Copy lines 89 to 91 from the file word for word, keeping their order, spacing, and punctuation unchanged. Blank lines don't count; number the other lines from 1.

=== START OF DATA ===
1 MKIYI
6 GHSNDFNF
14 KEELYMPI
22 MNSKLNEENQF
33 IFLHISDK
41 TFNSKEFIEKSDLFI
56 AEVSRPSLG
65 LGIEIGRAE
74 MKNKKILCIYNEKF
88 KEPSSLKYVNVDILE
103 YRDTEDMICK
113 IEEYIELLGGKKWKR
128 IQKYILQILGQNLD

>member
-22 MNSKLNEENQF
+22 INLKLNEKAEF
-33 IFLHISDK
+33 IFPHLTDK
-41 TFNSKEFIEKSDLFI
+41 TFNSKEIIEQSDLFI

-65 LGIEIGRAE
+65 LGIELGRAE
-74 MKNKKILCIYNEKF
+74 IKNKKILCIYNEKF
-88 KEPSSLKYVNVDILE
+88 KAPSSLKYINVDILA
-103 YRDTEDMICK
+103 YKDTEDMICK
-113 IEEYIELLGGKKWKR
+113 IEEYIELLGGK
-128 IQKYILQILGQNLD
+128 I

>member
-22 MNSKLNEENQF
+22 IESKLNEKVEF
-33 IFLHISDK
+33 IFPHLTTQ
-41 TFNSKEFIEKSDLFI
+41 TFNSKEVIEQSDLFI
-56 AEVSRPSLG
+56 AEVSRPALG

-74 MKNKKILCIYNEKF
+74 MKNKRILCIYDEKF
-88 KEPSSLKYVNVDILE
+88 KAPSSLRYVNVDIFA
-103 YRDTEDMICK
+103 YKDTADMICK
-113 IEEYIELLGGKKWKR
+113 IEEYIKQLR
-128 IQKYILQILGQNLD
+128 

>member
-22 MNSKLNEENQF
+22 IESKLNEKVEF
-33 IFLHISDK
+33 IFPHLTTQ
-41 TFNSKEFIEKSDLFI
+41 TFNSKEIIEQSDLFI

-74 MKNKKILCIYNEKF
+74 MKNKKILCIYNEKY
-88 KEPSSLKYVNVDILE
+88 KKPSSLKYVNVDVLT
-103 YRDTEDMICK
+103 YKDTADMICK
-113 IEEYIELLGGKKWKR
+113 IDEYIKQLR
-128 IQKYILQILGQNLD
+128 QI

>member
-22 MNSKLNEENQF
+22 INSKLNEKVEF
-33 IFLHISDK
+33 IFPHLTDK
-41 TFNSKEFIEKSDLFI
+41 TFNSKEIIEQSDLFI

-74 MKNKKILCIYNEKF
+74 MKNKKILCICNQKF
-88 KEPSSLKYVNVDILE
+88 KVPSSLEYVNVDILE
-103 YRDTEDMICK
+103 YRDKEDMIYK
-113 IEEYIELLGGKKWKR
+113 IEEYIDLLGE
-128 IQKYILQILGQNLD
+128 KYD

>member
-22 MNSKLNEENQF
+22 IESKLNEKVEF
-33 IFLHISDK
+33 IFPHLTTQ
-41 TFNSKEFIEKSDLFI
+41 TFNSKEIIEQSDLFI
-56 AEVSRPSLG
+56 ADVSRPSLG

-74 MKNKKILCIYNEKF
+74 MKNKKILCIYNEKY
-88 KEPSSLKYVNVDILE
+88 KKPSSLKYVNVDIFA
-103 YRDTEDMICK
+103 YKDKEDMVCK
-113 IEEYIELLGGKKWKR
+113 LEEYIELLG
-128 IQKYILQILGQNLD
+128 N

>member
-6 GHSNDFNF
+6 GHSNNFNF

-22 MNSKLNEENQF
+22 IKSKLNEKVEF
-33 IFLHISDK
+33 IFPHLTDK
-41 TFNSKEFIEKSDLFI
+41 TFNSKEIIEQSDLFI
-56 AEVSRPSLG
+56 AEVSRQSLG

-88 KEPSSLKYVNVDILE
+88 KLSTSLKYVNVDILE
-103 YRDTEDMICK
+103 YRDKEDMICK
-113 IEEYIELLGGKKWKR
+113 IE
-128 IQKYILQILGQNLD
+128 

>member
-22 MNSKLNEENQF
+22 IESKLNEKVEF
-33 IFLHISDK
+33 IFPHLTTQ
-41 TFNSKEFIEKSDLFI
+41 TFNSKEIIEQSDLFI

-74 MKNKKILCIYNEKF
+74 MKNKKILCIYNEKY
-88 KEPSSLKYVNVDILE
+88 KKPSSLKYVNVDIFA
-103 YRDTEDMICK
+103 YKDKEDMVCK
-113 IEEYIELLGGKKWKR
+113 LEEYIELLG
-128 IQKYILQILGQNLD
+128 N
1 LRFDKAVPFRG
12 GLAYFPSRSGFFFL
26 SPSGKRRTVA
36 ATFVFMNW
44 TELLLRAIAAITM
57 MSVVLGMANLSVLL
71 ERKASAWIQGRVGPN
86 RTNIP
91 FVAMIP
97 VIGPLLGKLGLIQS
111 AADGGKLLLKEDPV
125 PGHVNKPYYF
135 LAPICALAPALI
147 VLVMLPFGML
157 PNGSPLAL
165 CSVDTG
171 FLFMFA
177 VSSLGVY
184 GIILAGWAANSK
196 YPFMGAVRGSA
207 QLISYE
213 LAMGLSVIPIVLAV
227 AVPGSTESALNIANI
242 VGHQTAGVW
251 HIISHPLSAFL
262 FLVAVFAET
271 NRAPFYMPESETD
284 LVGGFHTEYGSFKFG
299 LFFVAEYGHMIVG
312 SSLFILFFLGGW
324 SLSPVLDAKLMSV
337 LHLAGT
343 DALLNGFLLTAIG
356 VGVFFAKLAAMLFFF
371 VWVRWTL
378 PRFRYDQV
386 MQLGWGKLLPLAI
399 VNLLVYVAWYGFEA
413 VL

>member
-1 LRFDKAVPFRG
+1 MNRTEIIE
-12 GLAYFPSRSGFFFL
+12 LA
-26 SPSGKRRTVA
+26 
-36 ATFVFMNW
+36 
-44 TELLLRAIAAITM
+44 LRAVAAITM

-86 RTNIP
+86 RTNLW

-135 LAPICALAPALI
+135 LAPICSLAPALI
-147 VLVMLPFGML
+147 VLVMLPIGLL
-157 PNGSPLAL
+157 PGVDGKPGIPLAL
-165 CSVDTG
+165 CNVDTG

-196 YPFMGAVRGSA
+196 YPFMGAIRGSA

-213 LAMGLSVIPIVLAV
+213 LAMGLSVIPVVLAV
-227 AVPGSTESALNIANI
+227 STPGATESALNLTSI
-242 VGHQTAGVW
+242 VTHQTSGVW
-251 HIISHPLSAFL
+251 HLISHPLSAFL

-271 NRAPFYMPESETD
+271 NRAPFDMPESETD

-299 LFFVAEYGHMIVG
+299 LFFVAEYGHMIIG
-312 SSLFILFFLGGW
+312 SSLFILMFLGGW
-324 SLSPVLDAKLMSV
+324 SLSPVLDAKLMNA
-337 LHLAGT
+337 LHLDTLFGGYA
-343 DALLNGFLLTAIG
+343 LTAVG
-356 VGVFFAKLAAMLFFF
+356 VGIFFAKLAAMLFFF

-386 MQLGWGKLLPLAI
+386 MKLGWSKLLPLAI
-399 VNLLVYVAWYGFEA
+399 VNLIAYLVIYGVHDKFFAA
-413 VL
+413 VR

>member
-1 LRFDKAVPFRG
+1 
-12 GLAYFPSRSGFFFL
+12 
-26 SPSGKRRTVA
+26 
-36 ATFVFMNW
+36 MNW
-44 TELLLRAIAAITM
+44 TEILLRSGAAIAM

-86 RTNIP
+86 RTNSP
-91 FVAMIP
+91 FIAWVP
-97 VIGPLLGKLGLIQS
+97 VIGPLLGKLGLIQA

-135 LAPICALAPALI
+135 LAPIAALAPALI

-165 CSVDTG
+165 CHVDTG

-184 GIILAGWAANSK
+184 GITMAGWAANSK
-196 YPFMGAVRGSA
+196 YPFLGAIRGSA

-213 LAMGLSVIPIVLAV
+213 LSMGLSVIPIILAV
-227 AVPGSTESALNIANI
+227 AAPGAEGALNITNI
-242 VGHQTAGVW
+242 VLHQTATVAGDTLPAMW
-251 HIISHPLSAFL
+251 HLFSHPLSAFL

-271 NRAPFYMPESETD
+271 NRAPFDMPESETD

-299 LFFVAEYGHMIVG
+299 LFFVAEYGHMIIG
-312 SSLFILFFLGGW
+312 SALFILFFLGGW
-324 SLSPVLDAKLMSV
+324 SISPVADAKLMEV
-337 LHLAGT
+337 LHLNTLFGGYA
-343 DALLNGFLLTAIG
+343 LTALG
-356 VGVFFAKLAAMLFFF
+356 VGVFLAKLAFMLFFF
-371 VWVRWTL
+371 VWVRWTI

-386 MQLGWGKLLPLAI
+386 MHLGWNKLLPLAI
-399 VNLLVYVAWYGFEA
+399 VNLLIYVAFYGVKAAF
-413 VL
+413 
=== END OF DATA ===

-33 IFLHISDK
+33 IFPHLTTQ
-41 TFNSKEFIEKSDLFI